Council websites become more citizen-centric

There has been a strong shift over the past five years in the design and layout of council websites to a more user-centric model. Many councils are taking note of a variety of factors that influence how residents use their websites. Accessibility for visually disabled people, mobile access and other considerations are important factors for councils who want to follow the ‘digital by default’ mandate and serve their website customers well.

We’ve been watching this trend with interest, and have compiled a few examples of great council websites.

Manchester City Council

Manchester City Council recently launched a fantastic new website, which targets the needs of residents first. Based on research carried out by the council, the new site replaces a four-year-old version that users considered outdated and difficult to navigate, especially on mobile devices.

The council’s research found that 80% of users used the site primarily to complete simple tasks, such as to request a new wheelie bin or pay a bill. Taking this on board, the new site was designed around resident services, not around the council’s structure, making it easy for people to do their business fast.

The new council homepage features nine large and clear ‘app’ like icons that link to the top services residents use, including taxes, bins, roads, education benefits and planning. A ‘can’t find it’ link under the icons reveals another fifteen services without taking residents away from the homepage.

Manchester City Council website
Manchester City Council website

A bonus of this resident-centric design is that the large icons, contrasting colours and large font make the website highly accessible, meeting government standards and, more importantly, resident needs.

Rochdale Council

Rochdale has taken a similar, if slightly less high-tech approach, by also incorporating the use of icons to help users navigate around their website:

Rochdale Council website
Rochdale Council website

The use of clear, simple visual cues helps the council’s site reach far more citizens, and is useful to visitors for whom English is not their first language.

Medway City Council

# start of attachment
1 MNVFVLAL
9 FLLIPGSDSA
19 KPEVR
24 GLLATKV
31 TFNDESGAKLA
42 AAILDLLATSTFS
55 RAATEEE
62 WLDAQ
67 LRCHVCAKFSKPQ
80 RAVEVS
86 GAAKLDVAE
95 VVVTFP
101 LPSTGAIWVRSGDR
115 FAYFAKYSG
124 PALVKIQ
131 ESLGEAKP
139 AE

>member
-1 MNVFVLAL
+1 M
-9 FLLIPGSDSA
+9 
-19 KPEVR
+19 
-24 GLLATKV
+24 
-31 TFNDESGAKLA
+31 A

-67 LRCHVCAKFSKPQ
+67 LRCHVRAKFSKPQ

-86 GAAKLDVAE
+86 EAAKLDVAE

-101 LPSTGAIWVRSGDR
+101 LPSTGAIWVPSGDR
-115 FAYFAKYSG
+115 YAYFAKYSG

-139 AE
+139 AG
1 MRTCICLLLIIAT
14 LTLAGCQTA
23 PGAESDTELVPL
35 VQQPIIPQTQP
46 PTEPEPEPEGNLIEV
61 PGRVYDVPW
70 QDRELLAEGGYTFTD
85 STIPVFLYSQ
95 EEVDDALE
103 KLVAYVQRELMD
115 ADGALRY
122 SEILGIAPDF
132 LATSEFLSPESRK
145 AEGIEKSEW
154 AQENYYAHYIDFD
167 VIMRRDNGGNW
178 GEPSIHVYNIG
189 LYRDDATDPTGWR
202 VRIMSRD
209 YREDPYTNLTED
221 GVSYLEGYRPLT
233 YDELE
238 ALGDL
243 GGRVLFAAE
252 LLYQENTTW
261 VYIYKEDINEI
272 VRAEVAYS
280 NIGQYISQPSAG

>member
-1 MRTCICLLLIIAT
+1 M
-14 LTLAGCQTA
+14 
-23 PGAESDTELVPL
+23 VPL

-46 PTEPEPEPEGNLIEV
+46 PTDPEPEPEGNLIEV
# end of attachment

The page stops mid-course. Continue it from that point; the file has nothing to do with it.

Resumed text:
Medway relaunched their website in 2010, and in March of this year was awarded four out of four stars for usability and accessibility, among other things, by Socitm. The site’s clear layout and the council’s strong, consistent use of social media also went some way towards their site being billed one of the best in the UK.

Medway Council website
Medway Council website

While it seems logical that council websites should exist first to serve their communities, many organisations still struggle to get past the ‘ego’ factor, designing sites around their organisational structure instead of their service provision.

Socitm, the association of public sector IT managers, carry out a great deal of research around council websites, and produce the annual Better Connected benchmarking report, which is a survey of over 400 UK councils. The purpose of the report is to identify best practice in digital service delivery by councils. Socitm’s research found that councils are losing up to £11m a month due to poor website design. This cost is incurred because people are forced to communicate with these councils by phone or in person, which is far more expensive than having services automated by a well-designed website.

Another aspect covered by Socitm’s research is mobile accessibility. More and more websites are taking this into account when redesigning their site. For example, the Manchester City Council website has been designed to overcome mobile issues, understanding that many residents use mobile devices to access the internet. Using responsive technology, the website recognises the type of device customers are using and reformats the layout and content accordingly.

We look forward to seeing more clean and modern site design over the coming years, as it links with our passion for empowering citizens to work better with their local councils. The easier it is for a person to engage with their local authority, the more likely it is for that person to take part in a consultation or other engagement activity.

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